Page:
More importantly, Villa won the Uganda Cup at the end of the 2014/2015 season, Misagga’s first at the helm. Villa had last won anything domestically in 2009. Consequently Villa returned to the continent for the first time since 2005.

In many ways, Misagga was a new dawn at Villa, as the club played six games in the Caf Confederation Cup, albeit the fact that they ended up losing their ultimate round 1-7 on aggregate to Morocco’s FUS Rabat.

It was work in progress; one so much, that attracted StarTimes sponsorship of Villa of Shs 260 million each year for five years, beginning November 2015.

The Observer understands that the StarTimes sponsorship deal has also gone with the departure of Misagga. Misagga’s handling of the coaching staff at Villa left a lot to be desired. In his reign, Villa has had eight coaches, but none was more remarkable than the Spanish tactician Antonio Flores.

Although the man’s only qualification upon being hired in July 2015 was of a physical education trainer, Misagga said in one interview on Dembe FM, that Flores had a UEFA ‘A’ license, the second highest level of coaching qualifications in Europe.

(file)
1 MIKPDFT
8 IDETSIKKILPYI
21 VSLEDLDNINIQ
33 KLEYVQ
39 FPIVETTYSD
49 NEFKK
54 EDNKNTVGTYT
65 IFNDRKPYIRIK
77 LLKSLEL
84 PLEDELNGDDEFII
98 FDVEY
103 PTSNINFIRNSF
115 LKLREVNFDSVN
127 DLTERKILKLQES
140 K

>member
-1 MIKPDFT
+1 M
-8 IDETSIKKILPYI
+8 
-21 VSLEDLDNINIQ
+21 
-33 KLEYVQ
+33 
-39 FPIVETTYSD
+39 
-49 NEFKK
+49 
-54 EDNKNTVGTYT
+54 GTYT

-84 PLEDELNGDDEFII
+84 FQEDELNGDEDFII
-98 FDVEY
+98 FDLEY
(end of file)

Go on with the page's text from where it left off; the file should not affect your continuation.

That is just one of the many untruths, that defined Misagga’s tenure. In fact, according to a source in Fufa, Flores had been given a period of grace until January 2016, when there would be an opportunity for him to enroll and study the Caf ‘C’ license programme in Uganda.

This is the start up qualification level in Africa. Unfortunately, Flores resigned in October 2015, following a wave of bad results at Villa. But even before Flores arrived, Misagga had already told the Villa fraternity, that the club would make packed water (Villa water) and Villa flour as business projects for more revenue.

While many believed Misagga, in actual sense, he went into a deal with a mineral water making company, which branded some of its water with the Villa logo; the same way many corporate companies, hotels and wedding couples have water bottles branded with pictures or logos of their choice.

Over the years, Misagga has refuted that suggestion, insisting that Villa made water although the money was siphoned away by some individuals at the club. But his critics say that is a lie. An official, who preferred anonymity said that no one beyond Misagga and his finance director Moses Musasizi, even knew anything about how much the club collected on the gates.